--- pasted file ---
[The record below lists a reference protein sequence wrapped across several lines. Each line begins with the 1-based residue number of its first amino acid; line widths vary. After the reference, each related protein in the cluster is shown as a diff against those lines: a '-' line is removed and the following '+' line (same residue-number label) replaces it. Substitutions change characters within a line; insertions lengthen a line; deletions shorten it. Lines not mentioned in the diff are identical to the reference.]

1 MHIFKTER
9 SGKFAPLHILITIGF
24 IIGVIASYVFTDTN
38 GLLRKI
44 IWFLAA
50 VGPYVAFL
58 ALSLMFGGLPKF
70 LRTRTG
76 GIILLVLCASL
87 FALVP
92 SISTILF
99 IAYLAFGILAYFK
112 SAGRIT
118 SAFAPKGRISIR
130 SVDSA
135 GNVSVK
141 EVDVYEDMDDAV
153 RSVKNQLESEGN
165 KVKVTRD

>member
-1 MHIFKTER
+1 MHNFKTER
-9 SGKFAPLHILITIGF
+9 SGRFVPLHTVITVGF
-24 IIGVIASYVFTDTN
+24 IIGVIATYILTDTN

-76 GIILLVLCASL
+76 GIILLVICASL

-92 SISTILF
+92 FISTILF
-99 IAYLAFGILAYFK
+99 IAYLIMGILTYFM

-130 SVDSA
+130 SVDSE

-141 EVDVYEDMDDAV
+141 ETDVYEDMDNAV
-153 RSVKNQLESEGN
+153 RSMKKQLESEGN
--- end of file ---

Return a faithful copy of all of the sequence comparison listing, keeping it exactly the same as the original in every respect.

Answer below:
[The record below lists a reference protein sequence wrapped across several lines. Each line begins with the 1-based residue number of its first amino acid; line widths vary. After the reference, each related protein in the cluster is shown as a diff against those lines: a '-' line is removed and the following '+' line (same residue-number label) replaces it. Substitutions change characters within a line; insertions lengthen a line; deletions shorten it. Lines not mentioned in the diff are identical to the reference.]

1 MHIFKTER
9 SGKFAPLHILITIGF
24 IIGVIASYVFTDTN
38 GLLRKI
44 IWFLAA
50 VGPYVAFL
58 ALSLMFGGLPKF
70 LRTRTG
76 GIILLVLCASL
87 FALVP
92 SISTILF
99 IAYLAFGILAYFK
112 SAGRIT
118 SAFAPKGRISIR
130 SVDSA
135 GNVSVK
141 EVDVYEDMDDAV
153 RSVKNQLESEGN
165 KVKVTRD

>member
-1 MHIFKTER
+1 MHNFKTER
-9 SGKFAPLHILITIGF
+9 SGRFVPLHTVITVGF
-24 IIGVIASYVFTDTN
+24 IIGVIATYILTDTN

-76 GIILLVLCASL
+76 GIILLVICASL

-92 SISTILF
+92 FISTILF
-99 IAYLAFGILAYFK
+99 IAYLIMGILTYFM

-130 SVDSA
+130 SVDSE

-141 EVDVYEDMDDAV
+141 ETDVYEDMDNAV
-153 RSVKNQLESEGN
+153 RSMKKQLESEGN